A courtroom battle over the fate of an American citizen being held in Iraq as an enemy combatant took a new turn on Friday as the U.S. military put on hold plans to forcibly return him to Syria in the coming days. The latest twist came after U.S. lawyers for the man said the proposed release into an active battlefield in Syria would put him in harm's way.
Justice Department lawyers representing the U.S. military in the case made a commitment not to release the man until at least June 21st during an appearance in federal court on Friday, according to Dror Ladin, a staff attorney for the American Civil Liberties Union, which is representing the detainee in the case.
U.S. District Court Judge Tanya S. Chutkan, saying she needed more information about the safety of releasing the detainee in Syria, set a court hearing for June 20th to decide whether to approve the ACLU's motion for a restraining order against the prisoner's release.
Ladin said the U.S.-born detainee, who has dual Saudi citizenship but has refused to go to Saudi Arabia, is seeking a safe release.
Ideally, the government would offer a safe release, he said. The court encouraged the government to find solutions that are not dangerous, he said. "We stand ready to talk. The petitioner stands ready to accept a reasonable safe release. He doesn't want to stay in custody one more minute than is necessary."
The unidentified man, referred to as John Doe in court filings, was captured in Syria in September by the Syrian Democratic Forces (SDF), a U.S.-backed alliance of Kurdish and Arab militia groups fighting Islamic State and Syrian government forces.
The man has told investigators that he traveled to Syria to report on the status of refugees there, was captured by Islamic State, and was then forced to work for the group. According to the ACLU, he was fleeing IS for Turkey when he was captured by SDF, who accused him of being an IS fighter and handed him over to the U.S. military.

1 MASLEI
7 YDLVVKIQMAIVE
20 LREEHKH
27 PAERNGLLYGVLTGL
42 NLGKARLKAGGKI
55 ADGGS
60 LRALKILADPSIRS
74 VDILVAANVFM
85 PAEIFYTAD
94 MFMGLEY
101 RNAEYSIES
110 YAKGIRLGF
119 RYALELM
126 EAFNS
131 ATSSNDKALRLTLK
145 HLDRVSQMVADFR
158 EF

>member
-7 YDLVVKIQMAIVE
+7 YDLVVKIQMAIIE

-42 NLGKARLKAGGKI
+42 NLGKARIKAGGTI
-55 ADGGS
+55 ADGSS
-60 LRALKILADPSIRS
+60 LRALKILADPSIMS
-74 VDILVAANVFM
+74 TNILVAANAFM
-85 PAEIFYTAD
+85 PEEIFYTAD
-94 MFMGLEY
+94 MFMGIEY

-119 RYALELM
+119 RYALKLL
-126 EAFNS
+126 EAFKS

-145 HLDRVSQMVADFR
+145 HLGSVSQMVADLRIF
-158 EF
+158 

The U.S. military recently proposed to hand him over to Saudi Arabia, but an appeals court blocked the transfer. The government notified a lower court on Wednesday that it would instead release him in the vicinity of where he was captured in Syria no sooner than 72 hours.
The military said it would return the clothing the man was wearing when he was captured and give him $4,210 in cash, an un-activated cell phone, and enough food and water to last several days.
The Defense Department "has taken all necessary and feasible precautions to ensure the safe release of petitioner," according to a court filing.
But ACLU lawyers argued that releasing John Doe in Syria would imperil his life. To stop the planned release, ACLU lawyers filed a motion for a restraining order late Thursday, arguing that an unsafe release in Syria would violate (John Doe's) constitutional and statutory rights.
"The government has effectively admitted that it has no reason to continue detaining our client and that he does not pose a threat, ACLU lawyer Jonathan Hafetz said. "But, instead of offering a safe release, they want to dump an American citizen onto the side of the road in a war-torn country without any assurances of protection and no identification."
He called it "a disgraceful way to treat an American citizen."
Since the start of the Syrian conflict in 2011, nearly 300 Americans have attempted to leave or have left the U.S. to fight in Syria and Iraq, according to George Washington University's Program on Extremism.
Source: Voice of America